Two new exhibitions at the Campbell River Art Gallery (CRAG) are designed to challenge and unsettle traditional perspectives on Canadian landscape art.
Sonny Assu’s exhibition, Territorial Acknowledgements, uses paintings gathered from thrift stores that depict romanticized visions of the Canadian landscape.
“If you take a look at Canadian landscape painting, you don’t see a lot of Indigenous presence in those,” said Assu. “I’m putting the Indigenous presence back onto these Canadian landscapes.”
He reframes that historical exclusion by using red ochre paint to reference the petroglyph markings that his Kwakwaka’wakw ancestors would make on rocks. White shapes on the red surface reference the copper shields chiefs would use during a potlatch ceremony, he said.
And the potlatch represents a very different relationship to wealth than the extraction of resources from Indigenous lands forming the basis of the Canadian state.
“Wealth from a Kwakwaka’wakw standpoint is about giving,” he said. “You hoard all your wealth to give it away, whereas in our Western society, we hoard our wealth to display our wealth.”
The other exhibit, Horizon Felt, curated by Vicky Chainey Gagnon, also seeks to challenge the established structures of power.
She points to a set of archival prints by New York-based photographer Jessica Houston, who travelled to the Arctic to witness and document the impacts of climate change and colonialism. One of her prints shows an iceberg floating above eerily red waters, an effect created by partially obscuring the camera lens with felt.
Chainey Gagnon sees an urgent message in that body of work, one that throws into question the relationship between people and the habitats that surround and sustain them. Houston’s collection is called Horizon Felt, which became the name of the exhibit at the CRAG.
“We’re in a period of climate change, where we have to reconsider our relationship to nature,” said Chainey Gagnon. “This body of work, Horizon Felt, identifies to us the crisis we are living in, and the relationship and the resilience and the posture that we should perhaps adopt, in order to have a more sustainable future.”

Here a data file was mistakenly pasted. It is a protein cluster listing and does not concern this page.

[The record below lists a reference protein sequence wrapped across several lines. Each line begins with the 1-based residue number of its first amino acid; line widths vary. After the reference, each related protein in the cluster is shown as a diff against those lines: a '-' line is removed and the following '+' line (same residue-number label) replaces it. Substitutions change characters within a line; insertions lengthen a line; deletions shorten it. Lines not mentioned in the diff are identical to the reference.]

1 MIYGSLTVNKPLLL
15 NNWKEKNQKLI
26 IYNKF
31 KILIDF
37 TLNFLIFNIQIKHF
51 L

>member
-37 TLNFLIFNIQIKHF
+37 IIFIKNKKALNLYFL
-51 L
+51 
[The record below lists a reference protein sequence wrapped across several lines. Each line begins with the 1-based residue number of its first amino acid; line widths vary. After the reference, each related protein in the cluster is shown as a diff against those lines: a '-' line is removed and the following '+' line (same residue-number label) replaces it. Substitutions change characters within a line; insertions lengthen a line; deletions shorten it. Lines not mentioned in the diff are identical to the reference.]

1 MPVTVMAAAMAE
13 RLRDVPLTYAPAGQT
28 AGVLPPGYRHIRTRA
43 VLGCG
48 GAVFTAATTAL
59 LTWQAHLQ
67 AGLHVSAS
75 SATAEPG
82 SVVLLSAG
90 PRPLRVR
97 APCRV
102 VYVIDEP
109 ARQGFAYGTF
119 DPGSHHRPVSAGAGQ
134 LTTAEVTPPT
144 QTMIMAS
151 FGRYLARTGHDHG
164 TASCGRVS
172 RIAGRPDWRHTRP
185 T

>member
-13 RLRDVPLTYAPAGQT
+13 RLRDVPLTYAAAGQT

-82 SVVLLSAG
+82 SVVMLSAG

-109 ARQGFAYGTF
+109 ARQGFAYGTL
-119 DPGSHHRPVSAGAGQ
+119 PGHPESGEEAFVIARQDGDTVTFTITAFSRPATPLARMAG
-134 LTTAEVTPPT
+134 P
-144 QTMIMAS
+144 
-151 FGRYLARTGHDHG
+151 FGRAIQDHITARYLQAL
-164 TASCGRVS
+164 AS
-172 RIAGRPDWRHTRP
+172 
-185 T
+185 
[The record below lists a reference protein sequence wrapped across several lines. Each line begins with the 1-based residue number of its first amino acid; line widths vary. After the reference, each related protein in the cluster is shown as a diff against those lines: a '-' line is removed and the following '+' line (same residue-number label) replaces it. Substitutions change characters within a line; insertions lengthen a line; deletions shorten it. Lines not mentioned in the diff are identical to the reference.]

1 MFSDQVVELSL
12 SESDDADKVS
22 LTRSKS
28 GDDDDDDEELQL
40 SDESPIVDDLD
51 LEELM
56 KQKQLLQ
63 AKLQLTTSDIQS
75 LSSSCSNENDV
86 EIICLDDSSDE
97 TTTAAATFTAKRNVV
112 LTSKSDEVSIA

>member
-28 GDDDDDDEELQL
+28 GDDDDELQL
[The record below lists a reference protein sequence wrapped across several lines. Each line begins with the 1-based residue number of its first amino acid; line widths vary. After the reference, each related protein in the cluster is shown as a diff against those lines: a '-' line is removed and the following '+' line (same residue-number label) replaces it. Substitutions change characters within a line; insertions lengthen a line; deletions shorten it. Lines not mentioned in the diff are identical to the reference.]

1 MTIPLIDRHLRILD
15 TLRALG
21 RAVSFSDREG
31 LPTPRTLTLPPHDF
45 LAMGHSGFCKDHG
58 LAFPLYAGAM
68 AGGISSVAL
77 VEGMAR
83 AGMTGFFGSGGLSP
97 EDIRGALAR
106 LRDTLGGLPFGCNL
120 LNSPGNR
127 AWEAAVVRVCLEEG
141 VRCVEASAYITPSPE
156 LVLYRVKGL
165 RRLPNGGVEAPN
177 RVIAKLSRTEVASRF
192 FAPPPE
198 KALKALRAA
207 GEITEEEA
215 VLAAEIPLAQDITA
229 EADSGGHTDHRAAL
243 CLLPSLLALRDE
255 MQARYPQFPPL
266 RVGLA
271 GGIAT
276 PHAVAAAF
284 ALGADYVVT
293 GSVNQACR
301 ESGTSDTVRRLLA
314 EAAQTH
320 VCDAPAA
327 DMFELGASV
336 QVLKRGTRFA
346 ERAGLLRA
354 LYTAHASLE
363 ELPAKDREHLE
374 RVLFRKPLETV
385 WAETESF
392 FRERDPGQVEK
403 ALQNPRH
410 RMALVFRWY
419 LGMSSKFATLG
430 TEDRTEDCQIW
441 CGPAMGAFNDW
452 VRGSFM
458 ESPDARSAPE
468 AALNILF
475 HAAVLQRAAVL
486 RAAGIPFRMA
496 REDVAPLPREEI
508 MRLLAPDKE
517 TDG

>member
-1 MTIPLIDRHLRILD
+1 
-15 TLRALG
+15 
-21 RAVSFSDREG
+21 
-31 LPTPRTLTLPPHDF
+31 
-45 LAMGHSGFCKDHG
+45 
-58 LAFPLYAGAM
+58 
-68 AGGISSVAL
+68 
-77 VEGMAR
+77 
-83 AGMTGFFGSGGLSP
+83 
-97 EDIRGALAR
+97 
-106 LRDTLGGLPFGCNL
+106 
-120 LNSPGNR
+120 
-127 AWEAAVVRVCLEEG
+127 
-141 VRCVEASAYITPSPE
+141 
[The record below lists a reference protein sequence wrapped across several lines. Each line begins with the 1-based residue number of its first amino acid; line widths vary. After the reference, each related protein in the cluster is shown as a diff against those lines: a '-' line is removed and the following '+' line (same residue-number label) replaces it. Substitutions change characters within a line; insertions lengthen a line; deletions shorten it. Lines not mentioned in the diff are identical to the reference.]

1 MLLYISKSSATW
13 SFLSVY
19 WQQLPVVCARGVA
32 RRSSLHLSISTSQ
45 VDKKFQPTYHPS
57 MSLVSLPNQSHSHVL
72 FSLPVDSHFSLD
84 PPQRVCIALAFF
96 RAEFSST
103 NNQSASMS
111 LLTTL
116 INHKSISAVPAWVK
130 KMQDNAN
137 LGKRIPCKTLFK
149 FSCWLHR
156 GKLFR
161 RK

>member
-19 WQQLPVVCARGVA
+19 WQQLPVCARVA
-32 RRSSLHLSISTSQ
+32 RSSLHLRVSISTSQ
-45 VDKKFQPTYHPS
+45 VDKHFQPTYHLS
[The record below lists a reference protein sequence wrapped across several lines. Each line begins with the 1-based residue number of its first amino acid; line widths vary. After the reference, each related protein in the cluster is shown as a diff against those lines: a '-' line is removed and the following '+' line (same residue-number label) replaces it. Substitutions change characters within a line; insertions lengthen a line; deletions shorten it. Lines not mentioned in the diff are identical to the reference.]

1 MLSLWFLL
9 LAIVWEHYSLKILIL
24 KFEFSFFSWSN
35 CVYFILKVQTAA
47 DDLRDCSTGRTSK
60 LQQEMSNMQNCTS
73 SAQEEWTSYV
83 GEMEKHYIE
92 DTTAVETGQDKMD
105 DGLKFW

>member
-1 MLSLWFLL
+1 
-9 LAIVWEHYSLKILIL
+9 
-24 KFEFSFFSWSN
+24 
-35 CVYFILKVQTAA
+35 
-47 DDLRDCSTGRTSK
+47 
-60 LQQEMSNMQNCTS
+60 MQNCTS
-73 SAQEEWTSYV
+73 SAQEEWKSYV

|Four archival prints by New York-based photographer Jessica Houston at Horizon Felt, a new exhibition at the Campbell River Art Gallery. Photo by David Gordon Koch/Campbell River Mirror|
Elsewhere, occupying the centre of the room, is a playfully subversive installation called The Gleamer. The work, by Victoria-based artist Megan Dickie, reassembles a geodesic dome that has been crumpled into a mass of pointy aluminum foil.
Dickie hasn’t always presented The Gleamer in fixed sculptural form. It originated as a kind of blanket that viewers could play with, before it became damaged.
“I would invite the viewer to come up, put on a protective suit – it’s very sharp – and then go under the object, manipulate it,” she said. Viewers could then watch a time-lapse video of themselves playing with the gleaming structure.
|The Gleamer, by Victoria-based artist Megan Dickie, is being presented in fixed sculpture form at Horizon Felt. It’s the latest iteration of a playfully subversive work. Photo by David Gordon Koch/Campbell River Mirror|
In a video iteration of the work, the object “comes together like two rams, ramming at each other.”
In that version, Dickie is underneath the metallic blanket, and through video manipulation, she said: “it becomes two of me, ramming against myself.”
“With my work, I’m interested in struggle, and the body being physical in a way that’s unexpected, specifically a female body,” she said.
And yet, that struggle doesn’t have an outcome, like Sisyphus pushing his rock up the mountain again and again, she said.
But in a sense, it’s a form of dance or play, something devalorized in a society that favours logic and reason.
|Comox-based artist Scott Bertram (right) in front of one of his acrylic works, titled 17C11. Photo by David Gordon Koch/Campbell River Mirror|
Territorial Acknowledgements and Horizon Felt run until Sept. 5 at the CRAG.